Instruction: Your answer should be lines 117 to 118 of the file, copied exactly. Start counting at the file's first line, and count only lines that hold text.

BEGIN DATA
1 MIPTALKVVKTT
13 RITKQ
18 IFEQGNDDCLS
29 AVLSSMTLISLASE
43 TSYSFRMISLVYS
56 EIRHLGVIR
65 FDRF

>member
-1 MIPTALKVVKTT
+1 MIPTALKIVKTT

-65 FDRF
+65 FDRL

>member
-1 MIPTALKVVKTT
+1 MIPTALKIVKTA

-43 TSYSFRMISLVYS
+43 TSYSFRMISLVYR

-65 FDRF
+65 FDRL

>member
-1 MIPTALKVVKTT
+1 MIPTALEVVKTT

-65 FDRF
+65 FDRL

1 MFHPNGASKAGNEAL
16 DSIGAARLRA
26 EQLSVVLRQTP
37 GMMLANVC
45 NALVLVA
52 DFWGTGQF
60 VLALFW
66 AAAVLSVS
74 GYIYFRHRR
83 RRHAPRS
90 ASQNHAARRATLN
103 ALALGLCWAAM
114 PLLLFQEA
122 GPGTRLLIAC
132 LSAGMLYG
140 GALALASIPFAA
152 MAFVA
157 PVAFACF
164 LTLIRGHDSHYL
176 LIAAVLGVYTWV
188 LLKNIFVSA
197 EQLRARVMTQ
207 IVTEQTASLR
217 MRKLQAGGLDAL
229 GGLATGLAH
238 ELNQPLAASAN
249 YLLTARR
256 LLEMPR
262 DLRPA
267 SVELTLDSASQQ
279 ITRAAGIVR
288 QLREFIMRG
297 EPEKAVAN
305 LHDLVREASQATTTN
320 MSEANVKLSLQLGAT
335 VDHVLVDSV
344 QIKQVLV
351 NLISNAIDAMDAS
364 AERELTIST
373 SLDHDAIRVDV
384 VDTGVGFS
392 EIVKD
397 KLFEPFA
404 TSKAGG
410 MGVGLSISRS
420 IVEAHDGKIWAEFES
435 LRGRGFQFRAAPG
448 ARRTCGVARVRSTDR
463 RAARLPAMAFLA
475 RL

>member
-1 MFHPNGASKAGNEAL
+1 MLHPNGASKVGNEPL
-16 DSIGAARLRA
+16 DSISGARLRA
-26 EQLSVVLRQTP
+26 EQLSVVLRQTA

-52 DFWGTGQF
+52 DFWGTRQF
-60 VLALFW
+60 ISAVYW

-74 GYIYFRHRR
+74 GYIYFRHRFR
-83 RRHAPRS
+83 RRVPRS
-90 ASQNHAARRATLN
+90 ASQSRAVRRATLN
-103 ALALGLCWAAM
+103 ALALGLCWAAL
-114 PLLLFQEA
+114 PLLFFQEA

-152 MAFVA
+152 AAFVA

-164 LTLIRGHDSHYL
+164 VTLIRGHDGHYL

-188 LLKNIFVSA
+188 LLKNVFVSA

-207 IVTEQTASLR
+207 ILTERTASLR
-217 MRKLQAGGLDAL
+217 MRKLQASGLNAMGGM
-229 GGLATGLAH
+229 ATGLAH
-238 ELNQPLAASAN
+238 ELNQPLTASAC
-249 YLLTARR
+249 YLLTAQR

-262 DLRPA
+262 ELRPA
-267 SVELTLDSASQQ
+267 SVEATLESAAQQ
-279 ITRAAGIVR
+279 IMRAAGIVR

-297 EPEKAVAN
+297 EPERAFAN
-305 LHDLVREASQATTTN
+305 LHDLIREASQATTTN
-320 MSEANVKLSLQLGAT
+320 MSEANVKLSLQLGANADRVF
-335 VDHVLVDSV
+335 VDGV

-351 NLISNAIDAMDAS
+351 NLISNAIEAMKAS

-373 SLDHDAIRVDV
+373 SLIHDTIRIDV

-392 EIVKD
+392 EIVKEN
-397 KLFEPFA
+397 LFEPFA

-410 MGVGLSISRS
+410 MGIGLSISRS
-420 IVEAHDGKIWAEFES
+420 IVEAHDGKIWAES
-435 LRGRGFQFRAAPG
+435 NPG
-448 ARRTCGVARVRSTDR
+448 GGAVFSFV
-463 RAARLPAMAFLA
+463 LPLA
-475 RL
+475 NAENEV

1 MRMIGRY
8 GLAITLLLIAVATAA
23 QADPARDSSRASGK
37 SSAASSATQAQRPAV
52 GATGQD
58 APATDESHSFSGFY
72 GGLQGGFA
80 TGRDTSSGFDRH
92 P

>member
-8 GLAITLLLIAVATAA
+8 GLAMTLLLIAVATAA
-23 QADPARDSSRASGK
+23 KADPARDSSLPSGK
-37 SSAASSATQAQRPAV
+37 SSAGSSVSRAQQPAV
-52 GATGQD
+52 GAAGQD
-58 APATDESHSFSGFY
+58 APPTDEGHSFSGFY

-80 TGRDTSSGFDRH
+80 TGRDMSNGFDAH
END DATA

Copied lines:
+279 IMRAAGIVR

-297 EPEKAVAN